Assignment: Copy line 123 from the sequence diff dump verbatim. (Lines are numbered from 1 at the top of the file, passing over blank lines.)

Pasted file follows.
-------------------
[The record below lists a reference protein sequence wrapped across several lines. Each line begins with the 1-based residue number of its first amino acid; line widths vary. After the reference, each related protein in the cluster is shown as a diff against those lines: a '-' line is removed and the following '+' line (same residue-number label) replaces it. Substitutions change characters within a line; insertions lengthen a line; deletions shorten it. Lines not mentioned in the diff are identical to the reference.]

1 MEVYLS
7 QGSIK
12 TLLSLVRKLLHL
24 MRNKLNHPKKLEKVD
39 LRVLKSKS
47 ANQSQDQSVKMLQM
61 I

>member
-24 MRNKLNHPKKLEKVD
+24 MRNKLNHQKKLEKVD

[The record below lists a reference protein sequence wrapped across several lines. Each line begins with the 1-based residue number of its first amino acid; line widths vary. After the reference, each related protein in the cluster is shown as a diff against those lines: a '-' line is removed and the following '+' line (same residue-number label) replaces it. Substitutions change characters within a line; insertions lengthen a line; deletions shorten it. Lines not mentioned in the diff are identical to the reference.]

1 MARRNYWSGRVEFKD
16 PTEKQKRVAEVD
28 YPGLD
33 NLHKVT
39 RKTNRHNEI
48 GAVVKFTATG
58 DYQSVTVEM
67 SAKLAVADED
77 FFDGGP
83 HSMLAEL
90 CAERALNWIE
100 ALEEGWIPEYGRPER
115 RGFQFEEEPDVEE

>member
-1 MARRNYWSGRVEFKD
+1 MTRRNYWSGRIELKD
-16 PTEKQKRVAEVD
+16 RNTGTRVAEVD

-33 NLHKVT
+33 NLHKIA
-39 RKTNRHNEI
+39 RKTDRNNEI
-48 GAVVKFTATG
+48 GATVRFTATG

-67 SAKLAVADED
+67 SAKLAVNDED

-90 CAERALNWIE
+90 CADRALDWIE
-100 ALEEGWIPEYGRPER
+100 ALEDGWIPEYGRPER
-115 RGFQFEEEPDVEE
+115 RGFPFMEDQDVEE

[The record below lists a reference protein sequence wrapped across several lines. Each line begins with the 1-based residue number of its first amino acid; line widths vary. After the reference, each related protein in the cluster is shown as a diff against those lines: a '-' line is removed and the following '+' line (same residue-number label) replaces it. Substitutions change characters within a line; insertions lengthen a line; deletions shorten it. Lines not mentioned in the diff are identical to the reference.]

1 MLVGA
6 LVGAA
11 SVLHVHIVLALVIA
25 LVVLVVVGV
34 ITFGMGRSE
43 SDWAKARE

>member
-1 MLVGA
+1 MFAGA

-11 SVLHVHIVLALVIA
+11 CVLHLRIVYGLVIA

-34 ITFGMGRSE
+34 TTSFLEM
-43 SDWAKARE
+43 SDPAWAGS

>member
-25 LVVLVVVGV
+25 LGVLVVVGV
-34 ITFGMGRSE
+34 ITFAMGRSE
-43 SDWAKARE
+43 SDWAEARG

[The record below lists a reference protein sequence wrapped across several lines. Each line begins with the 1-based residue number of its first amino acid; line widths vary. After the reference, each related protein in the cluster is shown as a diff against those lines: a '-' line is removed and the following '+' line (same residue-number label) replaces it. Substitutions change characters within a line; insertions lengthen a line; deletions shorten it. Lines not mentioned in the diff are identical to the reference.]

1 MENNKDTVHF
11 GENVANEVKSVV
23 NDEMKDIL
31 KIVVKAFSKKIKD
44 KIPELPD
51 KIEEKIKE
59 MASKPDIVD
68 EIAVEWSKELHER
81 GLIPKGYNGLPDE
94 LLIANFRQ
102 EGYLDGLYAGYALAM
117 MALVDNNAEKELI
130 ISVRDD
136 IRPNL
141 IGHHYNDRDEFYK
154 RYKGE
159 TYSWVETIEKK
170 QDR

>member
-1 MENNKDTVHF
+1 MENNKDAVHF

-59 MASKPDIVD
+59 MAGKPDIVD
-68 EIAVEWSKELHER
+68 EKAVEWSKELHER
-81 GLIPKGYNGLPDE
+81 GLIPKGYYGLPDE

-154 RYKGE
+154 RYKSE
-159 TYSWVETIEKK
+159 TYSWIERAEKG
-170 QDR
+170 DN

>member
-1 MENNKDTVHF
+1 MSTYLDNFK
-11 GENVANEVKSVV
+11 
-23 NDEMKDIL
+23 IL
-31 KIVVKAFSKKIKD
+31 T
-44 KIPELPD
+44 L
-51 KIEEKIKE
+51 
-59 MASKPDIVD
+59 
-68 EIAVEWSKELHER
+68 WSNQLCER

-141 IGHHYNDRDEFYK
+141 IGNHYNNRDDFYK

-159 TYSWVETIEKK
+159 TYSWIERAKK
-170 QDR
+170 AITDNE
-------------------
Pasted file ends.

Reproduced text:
-170 QDR